Industry-science partnerships frequently fail due to a lack of transparency, economic incentives, unclear communication, distrust or diverging perceptions of the problem in the first place. To facilitate a project’s success, we propose the ‘premortem’ method used in psychology and applied in the business world to imagine the most spectacular failure of a project, by mapping the reasoning to explain why it has gone horribly wrong. Using such prospective hindsight, more clearly structures the outcome and contributing factors, than thinking up a multitude of scenarios of ‘ifs’ and ‘maybes’. Further, it does allow participating parties not to hold back constructive criticism due to loyalty issues. Performing such a premortem, we have identified for both ongoing and proposed Belgian industry-science partnerships some potential shortcomings in the design and implementation. The VALDUVIS project involves the development of an indicator-based sustainability assessment tool for fishers that draws upon logbook, auction sale slips and at-sea monitoring records to evaluate environmental, social and economic sustainability. Within the ongoing survival project, scientists board commercial vessels to collect data about discard welfare and associated stressors. The electronic monitoring project proposes the use of camera technology to monitor catches of sole in the Irish Sea to complement traditional fisheries-dependent data collection by observers. The premortem method may be a useful tool in the project planning phase to improve success rates of industry-science partnerships.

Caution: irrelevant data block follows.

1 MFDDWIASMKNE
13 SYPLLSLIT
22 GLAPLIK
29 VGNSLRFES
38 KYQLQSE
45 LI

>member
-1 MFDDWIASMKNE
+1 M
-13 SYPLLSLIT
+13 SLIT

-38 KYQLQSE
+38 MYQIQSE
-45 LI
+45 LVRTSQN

|Publicatiestatus||Gepubliceerd - 21-sep.-2015|
|Evenement||ICES Anual Science Conference 2015 - Kopenhagen, Denemarken|
Duur: 21-sep.-2015 → 25-sep.-2015
|Congres||ICES Anual Science Conference 2015|
|Periode||21/09/15 → 25/09/15|